Landfill open house shows what happens to trash
Local residents had the opportunity Tuesday to see what happens to trash when it leaves their curb during the annual open house at Waste Management’s Mountain View Reclamation Landfill at Upton.
The landfill averages 1,100 tons per day and the goal is to “responsibly manage trash generated in the surrounding area,” according to Erika Young, public affairs coordinator.
The service area is roughly a 60-mile radius, including Harrisburg, Gettysburg, Hedgesville, West Virginia, and Washington County, Maryland, according to John Wardzinski, senior district manager.
The landfill accepts three kinds of waste:
nonhazardous municipal waste, which includes homes and businesses
construction and demolition
residual industrial or manufacturing, which requires prior approval from Waste Management and the Pennsylvania Department of Environmental Protection.
Monitoring is a significant safety step on the property and ranges from wells on the perimeter that are sampled every three months to equipment that checks each load for radiation.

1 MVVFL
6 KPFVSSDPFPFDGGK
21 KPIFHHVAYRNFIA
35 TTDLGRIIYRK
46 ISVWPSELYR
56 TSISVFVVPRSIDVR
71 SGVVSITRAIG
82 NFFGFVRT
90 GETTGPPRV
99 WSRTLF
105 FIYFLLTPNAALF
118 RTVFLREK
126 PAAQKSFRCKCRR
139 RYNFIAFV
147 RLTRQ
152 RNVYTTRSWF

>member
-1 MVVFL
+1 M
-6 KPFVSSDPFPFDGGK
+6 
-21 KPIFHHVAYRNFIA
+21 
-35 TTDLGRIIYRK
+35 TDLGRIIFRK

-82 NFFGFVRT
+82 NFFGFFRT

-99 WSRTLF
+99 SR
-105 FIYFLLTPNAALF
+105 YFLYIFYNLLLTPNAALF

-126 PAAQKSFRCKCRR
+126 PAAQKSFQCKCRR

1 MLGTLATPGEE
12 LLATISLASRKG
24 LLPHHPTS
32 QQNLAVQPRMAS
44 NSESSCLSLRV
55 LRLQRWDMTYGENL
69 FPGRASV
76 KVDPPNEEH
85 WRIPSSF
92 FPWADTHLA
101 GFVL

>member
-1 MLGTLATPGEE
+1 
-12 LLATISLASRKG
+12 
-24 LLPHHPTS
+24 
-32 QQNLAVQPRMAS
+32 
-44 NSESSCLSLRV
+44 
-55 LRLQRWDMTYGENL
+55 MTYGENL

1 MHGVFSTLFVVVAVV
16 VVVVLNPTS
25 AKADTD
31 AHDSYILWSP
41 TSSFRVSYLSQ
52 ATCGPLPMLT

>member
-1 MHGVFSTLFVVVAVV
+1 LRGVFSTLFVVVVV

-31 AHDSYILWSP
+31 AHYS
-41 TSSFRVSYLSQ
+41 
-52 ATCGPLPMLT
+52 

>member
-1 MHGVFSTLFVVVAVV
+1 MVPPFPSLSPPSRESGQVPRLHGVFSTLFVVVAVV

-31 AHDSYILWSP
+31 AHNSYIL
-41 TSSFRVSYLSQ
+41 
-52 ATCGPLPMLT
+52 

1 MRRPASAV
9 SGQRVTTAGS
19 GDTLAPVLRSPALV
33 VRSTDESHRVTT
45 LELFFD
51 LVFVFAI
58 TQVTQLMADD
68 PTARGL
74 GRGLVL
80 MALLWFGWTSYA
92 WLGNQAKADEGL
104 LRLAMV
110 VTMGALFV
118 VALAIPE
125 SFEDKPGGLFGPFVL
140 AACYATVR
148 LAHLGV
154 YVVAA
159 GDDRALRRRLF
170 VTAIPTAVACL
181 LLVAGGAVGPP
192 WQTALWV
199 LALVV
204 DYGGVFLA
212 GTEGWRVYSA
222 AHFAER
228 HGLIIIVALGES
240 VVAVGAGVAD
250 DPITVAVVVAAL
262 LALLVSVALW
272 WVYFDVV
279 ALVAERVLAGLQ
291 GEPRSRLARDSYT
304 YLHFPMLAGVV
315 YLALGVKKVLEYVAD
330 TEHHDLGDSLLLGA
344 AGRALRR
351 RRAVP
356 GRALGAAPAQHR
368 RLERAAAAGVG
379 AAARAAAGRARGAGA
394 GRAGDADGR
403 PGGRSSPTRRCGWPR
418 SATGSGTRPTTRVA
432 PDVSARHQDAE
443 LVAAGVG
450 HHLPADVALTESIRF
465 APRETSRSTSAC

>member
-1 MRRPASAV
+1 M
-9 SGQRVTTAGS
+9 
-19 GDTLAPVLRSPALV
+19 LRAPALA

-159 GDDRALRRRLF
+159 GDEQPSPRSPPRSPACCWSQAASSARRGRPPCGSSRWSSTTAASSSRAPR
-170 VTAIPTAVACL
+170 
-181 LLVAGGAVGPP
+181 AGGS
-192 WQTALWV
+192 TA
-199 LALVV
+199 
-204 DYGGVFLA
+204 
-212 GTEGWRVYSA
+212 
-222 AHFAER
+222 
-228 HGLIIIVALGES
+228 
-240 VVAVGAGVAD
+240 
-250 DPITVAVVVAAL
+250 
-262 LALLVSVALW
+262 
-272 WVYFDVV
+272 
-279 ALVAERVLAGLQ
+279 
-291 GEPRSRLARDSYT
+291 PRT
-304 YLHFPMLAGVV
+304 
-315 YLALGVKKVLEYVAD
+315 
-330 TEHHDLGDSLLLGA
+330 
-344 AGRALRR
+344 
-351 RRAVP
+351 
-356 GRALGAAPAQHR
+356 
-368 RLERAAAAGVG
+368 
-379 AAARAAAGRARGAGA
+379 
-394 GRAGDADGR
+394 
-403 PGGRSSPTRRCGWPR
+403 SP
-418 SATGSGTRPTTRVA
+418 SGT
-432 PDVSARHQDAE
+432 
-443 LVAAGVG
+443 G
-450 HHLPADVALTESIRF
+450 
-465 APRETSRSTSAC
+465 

The landfill sits on 800 acres straddling the Antrim-Montgomery Township line, although the actual landfill is much smaller and the dumping area is divided into four-acre areas called cells, which are prepared in increments.
The current dumping area was permitted in 1996 and has an estimated life of 29 years. Another expansion is approved and work is underway extending toward Letzburg Road. Wardzinski said cells are created as they go and it costs $400,000 an acre just to construct the liner.
The base is 6 inches of compacted clay, topped with the thick plastic liner. A leachate collection systems drains liquids from the landfill and gas is extracted and used to make electricity.
As waste is dumped, it is compacted to reduce the space it consumes in the landfill and to cut down on odors, keep trash from scattering and deter predators, according to the Waste Management graphic Typical Anatomy of a Landfill.
At the end of the day, the trash is covered with at least 6 inches of soil or another approved material. At the Upton landfill, the other approved material is “automobile shredder waste” or ground up cars once the metal has been removed — including seat cushions, dashboards and plastics — and comes from Conservit in Hagerstown, Wardzinski said.
Once a cell reaches its final permitted elevation, it is topped with clay and capped with another thick plastic membrane to keep water out and odors in, Wardzinski explained. He said scientists say the liner system should outlast the amount of time it takes the waste to degrade and “the huge compost pile will become inert someday.”
The whole thing is topped with 2 feet of soil and planted with grass.